Fortunately, the Green New Deal for UF is not in the hands of one person or authority—like the board of trustees—but of llseveral decision-makers in various positions within the university that have jurisdiction over specific volumes of the resolutions. These would include many vice presidents within President Sasse’s cabinet, many of whom have been in their positions since long before Sasse and may not necessarily subscribe to his conservative view on an issue so thoroughly advocated by the scientific community at UF and beyond.

Other legislative bodies like the UF Faculty Senate offer additional avenues to pressure the administration. We are currently working with several faculty senators to pass a companion resolution, which would further cement the GND for UF as a proposal with salience across the university. Evidently, our approach involves individual campaigns to force movement from these leaders one approval at a time.

Our clean research campaign, for example, involves securing pledges from individual professors to refuse financing from the fossil fuel industry to fund their research. In this way, we will force the industry to disentangle from UF’s research apparatus without needing an official ban from the vice president of research. Naturally, our first 10 pledges have come from within UF’s sustainability studies and climate science programs, but we intend to extend this request to all UF faculty members.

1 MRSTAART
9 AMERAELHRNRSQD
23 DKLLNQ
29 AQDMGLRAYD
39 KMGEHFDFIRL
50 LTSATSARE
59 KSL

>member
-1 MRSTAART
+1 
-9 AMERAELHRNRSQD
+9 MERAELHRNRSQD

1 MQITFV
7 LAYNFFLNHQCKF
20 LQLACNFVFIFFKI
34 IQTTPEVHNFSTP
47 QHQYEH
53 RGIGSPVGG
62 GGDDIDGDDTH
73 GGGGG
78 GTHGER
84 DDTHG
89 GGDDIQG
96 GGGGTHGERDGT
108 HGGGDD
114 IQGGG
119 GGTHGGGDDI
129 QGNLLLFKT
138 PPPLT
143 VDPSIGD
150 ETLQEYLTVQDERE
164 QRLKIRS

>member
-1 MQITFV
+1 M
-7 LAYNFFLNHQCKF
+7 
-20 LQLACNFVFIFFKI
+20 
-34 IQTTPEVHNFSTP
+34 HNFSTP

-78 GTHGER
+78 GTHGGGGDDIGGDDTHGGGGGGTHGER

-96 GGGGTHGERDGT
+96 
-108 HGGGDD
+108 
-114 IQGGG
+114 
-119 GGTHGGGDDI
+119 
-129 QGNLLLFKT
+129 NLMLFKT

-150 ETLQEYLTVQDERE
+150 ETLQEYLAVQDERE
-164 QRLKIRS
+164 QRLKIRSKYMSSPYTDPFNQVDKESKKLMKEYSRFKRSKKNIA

Our multipronged strategy, which aims to win important policy concessions by applying pressure on every gear of our university’s vast bureaucracy, is designed to combat structural climate apathy, especially within an institution firmly under the guise of culture war politics.

However, the most important revelation from the passage of a GND for UF resolution is that youth activism has not been extinguished by Governor DeSantis’s crackdown. If anything, we have proved that his policies only serve to reinvigorate college organizers leading the fight for progressive policy issues while other organizations abandon our state. Whether in conventionally blue states or red states, the march toward climate justice will continue.

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Cameron Driggers

Cameron Driggers is a student at the University of Florida. He serves as the founder and executive director of Youth Action Fund, a nonprofit organization that sponsors youth-led progressive campaigns across Florida.

Meagan Lamey

Meagan Lamey is a student at the University of Florida. She represents the Yulee Area constituency within UF’s Student Senate.